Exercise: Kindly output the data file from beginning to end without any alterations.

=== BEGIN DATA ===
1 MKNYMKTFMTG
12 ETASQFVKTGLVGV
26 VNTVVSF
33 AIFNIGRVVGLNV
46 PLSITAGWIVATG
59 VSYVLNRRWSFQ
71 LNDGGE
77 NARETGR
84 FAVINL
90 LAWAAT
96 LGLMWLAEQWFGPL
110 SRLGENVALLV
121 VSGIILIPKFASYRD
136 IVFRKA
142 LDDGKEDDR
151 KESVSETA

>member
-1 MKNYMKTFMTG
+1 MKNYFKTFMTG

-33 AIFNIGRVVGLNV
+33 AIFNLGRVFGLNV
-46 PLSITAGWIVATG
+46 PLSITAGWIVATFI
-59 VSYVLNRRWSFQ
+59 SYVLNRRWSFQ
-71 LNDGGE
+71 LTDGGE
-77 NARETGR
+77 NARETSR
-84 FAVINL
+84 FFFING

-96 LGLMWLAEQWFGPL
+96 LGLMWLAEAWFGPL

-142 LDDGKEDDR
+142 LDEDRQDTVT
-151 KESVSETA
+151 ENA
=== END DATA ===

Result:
1 MKNYMKTFMTG
12 ETASQFVKTGLVGV
26 VNTVVSF
33 AIFNIGRVVGLNV
46 PLSITAGWIVATG
59 VSYVLNRRWSFQ
71 LNDGGE
77 NARETGR
84 FAVINL
90 LAWAAT
96 LGLMWLAEQWFGPL
110 SRLGENVALLV
121 VSGIILIPKFASYRD
136 IVFRKA
142 LDDGKEDDR
151 KESVSETA

>member
-1 MKNYMKTFMTG
+1 MKNYFKTFMTG

-33 AIFNIGRVVGLNV
+33 AIFNLGRVFGLNV
-46 PLSITAGWIVATG
+46 PLSITAGWIVATFI
-59 VSYVLNRRWSFQ
+59 SYVLNRRWSFQ
-71 LNDGGE
+71 LTDGGE
-77 NARETGR
+77 NARETSR
-84 FAVINL
+84 FFFING

-96 LGLMWLAEQWFGPL
+96 LGLMWLAEAWFGPL

-142 LDDGKEDDR
+142 LDEDRQDTVT
-151 KESVSETA
+151 ENA